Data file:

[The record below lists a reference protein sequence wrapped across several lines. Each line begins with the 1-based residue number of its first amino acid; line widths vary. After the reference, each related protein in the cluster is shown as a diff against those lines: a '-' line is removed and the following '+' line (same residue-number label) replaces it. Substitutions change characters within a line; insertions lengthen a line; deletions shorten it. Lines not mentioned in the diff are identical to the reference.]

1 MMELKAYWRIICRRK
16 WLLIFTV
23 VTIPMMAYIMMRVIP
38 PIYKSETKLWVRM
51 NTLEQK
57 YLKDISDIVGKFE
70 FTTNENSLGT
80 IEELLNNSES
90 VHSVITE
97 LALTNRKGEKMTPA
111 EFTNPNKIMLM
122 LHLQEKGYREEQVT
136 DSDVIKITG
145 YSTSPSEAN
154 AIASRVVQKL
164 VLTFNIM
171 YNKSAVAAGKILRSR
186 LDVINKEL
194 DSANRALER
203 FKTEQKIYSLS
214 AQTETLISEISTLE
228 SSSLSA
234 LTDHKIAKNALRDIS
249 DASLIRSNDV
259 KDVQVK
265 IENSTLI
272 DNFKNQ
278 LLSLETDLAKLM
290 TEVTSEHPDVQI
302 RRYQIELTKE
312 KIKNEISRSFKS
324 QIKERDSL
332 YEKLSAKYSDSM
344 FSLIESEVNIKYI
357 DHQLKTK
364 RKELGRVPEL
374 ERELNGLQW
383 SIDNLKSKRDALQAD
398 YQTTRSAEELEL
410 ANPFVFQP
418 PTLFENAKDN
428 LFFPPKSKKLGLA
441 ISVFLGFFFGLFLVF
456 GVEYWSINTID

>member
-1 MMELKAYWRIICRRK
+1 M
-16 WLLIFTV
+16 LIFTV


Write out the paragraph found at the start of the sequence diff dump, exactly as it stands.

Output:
[The record below lists a reference protein sequence wrapped across several lines. Each line begins with the 1-based residue number of its first amino acid; line widths vary. After the reference, each related protein in the cluster is shown as a diff against those lines: a '-' line is removed and the following '+' line (same residue-number label) replaces it. Substitutions change characters within a line; insertions lengthen a line; deletions shorten it. Lines not mentioned in the diff are identical to the reference.]